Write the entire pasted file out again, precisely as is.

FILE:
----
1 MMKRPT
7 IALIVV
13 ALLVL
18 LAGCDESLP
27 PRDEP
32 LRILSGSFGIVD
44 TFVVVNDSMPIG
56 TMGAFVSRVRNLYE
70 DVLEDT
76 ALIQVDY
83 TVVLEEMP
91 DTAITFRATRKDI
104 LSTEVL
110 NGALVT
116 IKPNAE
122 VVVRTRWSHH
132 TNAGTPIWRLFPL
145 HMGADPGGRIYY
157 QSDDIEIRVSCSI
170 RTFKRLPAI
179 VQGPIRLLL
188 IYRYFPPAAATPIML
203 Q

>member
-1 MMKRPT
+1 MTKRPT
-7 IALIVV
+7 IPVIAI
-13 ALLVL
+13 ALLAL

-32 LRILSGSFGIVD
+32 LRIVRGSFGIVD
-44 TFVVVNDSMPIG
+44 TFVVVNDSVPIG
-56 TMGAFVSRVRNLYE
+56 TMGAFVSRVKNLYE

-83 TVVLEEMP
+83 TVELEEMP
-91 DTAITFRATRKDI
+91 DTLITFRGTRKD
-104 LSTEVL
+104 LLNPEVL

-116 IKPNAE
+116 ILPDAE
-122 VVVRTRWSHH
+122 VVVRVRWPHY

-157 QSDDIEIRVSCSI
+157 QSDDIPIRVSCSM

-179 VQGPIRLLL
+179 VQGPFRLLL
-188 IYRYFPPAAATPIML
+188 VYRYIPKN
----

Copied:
1 MMKRPT
7 IALIVV
13 ALLVL
18 LAGCDESLP
27 PRDEP
32 LRILSGSFGIVD
44 TFVVVNDSMPIG
56 TMGAFVSRVRNLYE
70 DVLEDT
76 ALIQVDY
83 TVVLEEMP
91 DTAITFRATRKDI
104 LSTEVL
110 NGALVT
116 IKPNAE
122 VVVRTRWSHH
132 TNAGTPIWRLFPL
145 HMGADPGGRIYY
157 QSDDIEIRVSCSI
170 RTFKRLPAI
179 VQGPIRLLL
188 IYRYFPPAAATPIML
203 Q

>member
-1 MMKRPT
+1 MTKRPT
-7 IALIVV
+7 IPVIAI
-13 ALLVL
+13 ALLAL

-32 LRILSGSFGIVD
+32 LRIVRGSFGIVD
-44 TFVVVNDSMPIG
+44 TFVVVNDSVPIG
-56 TMGAFVSRVRNLYE
+56 TMGAFVSRVKNLYE

-83 TVVLEEMP
+83 TVELEEMP
-91 DTAITFRATRKDI
+91 DTLITFRGTRKD
-104 LSTEVL
+104 LLNPEVL

-116 IKPNAE
+116 ILPDAE
-122 VVVRTRWSHH
+122 VVVRVRWPHY

-157 QSDDIEIRVSCSI
+157 QSDDIPIRVSCSM

-179 VQGPIRLLL
+179 VQGPFRLLL
-188 IYRYFPPAAATPIML
+188 VYRYIPKN